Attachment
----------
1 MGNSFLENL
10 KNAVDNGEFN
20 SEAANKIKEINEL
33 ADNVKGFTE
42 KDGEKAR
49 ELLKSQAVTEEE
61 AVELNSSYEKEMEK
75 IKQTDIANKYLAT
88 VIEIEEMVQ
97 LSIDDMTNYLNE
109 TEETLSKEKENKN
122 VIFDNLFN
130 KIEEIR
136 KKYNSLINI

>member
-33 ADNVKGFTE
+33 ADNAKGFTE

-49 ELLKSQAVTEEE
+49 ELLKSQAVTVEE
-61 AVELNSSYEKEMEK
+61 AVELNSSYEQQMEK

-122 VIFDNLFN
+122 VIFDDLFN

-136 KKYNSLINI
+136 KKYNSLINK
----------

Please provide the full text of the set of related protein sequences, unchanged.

1 MGNSFLENL
10 KNAVDNGEFN
20 SEAANKIKEINEL
33 ADNVKGFTE
42 KDGEKAR
49 ELLKSQAVTEEE
61 AVELNSSYEKEMEK
75 IKQTDIANKYLAT
88 VIEIEEMVQ
97 LSIDDMTNYLNE
109 TEETLSKEKENKN
122 VIFDNLFN
130 KIEEIR
136 KKYNSLINI

>member
-33 ADNVKGFTE
+33 ADNAKGFTE

-49 ELLKSQAVTEEE
+49 ELLKSQAVTVEE
-61 AVELNSSYEKEMEK
+61 AVELNSSYEQQMEK

-122 VIFDNLFN
+122 VIFDDLFN

-136 KKYNSLINI
+136 KKYNSLINK